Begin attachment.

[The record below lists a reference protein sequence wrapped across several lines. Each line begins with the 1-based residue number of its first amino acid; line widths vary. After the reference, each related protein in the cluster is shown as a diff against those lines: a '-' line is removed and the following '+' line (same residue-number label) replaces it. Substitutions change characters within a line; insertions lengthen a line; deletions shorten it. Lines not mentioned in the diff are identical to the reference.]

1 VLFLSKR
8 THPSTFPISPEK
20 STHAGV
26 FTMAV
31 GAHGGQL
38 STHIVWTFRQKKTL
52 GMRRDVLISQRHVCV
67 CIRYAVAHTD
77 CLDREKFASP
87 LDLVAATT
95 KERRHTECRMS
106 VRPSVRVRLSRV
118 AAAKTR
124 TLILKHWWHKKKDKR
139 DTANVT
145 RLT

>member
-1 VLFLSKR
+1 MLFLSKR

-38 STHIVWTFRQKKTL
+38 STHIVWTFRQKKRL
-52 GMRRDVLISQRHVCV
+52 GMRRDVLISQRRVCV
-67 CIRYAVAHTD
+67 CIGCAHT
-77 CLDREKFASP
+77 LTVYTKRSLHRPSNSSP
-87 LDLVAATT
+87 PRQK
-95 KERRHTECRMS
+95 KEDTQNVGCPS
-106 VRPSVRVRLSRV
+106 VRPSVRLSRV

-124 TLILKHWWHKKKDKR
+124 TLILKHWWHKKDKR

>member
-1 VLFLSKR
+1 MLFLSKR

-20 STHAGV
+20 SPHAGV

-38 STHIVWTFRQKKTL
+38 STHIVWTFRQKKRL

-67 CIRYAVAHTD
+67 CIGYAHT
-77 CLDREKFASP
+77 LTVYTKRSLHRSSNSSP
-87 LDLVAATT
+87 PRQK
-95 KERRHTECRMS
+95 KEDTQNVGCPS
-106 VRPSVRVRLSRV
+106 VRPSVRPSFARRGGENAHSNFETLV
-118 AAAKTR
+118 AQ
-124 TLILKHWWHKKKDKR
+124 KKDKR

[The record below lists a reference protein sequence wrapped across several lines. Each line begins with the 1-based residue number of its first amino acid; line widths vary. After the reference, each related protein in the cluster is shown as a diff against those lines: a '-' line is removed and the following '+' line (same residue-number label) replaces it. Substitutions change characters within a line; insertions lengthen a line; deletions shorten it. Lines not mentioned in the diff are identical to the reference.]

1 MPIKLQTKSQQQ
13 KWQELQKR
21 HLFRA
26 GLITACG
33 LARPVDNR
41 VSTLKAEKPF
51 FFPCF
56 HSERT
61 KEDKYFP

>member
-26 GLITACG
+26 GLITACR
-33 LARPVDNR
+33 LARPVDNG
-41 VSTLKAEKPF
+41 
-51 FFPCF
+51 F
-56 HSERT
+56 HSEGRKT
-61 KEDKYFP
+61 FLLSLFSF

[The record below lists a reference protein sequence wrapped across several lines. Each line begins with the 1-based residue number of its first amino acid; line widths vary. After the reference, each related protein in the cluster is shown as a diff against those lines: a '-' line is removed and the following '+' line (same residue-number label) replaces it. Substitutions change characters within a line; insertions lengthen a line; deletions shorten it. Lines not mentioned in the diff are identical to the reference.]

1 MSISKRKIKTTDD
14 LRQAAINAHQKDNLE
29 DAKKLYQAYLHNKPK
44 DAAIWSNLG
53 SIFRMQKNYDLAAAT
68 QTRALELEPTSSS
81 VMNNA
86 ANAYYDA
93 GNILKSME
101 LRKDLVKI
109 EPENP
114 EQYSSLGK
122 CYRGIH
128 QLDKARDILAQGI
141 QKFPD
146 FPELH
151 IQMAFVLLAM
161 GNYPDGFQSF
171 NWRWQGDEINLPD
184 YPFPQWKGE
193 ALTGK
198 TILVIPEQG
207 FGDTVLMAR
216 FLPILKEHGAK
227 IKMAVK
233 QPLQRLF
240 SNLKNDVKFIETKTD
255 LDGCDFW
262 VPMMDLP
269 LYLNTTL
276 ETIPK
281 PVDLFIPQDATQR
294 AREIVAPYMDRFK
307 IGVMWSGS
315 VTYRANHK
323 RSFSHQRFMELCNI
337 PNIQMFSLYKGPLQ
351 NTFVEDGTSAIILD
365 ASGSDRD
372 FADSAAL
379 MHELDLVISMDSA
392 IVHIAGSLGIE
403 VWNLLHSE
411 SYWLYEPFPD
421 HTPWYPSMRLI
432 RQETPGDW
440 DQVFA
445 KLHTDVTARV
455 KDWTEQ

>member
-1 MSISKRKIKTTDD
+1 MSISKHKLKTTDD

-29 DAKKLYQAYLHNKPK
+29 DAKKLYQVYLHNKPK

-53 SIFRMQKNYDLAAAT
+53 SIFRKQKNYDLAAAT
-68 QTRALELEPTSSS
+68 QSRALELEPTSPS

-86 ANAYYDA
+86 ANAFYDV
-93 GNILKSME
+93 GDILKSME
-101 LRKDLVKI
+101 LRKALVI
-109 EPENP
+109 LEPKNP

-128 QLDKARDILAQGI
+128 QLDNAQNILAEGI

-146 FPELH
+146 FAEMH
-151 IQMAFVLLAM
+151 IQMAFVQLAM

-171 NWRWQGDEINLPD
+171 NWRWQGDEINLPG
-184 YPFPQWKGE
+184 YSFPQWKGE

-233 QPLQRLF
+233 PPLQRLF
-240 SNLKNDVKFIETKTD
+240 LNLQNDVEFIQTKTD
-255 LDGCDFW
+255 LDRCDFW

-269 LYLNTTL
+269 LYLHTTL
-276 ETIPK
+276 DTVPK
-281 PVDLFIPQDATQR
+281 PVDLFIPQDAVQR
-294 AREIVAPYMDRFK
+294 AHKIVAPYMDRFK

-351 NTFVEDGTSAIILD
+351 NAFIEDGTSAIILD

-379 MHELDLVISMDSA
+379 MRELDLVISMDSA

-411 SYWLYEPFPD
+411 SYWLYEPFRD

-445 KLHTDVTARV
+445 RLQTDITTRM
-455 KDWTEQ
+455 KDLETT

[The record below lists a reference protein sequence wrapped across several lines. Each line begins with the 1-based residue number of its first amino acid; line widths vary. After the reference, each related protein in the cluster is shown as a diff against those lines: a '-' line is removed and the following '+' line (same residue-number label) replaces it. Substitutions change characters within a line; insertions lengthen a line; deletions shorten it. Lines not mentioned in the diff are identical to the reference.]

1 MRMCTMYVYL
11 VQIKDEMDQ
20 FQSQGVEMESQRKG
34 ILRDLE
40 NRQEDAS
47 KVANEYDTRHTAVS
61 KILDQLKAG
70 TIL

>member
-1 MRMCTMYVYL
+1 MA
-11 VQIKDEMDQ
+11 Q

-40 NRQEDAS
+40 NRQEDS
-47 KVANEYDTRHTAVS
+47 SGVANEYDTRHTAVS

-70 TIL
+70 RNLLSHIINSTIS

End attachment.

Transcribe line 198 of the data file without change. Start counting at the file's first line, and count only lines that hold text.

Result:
-47 KVANEYDTRHTAVS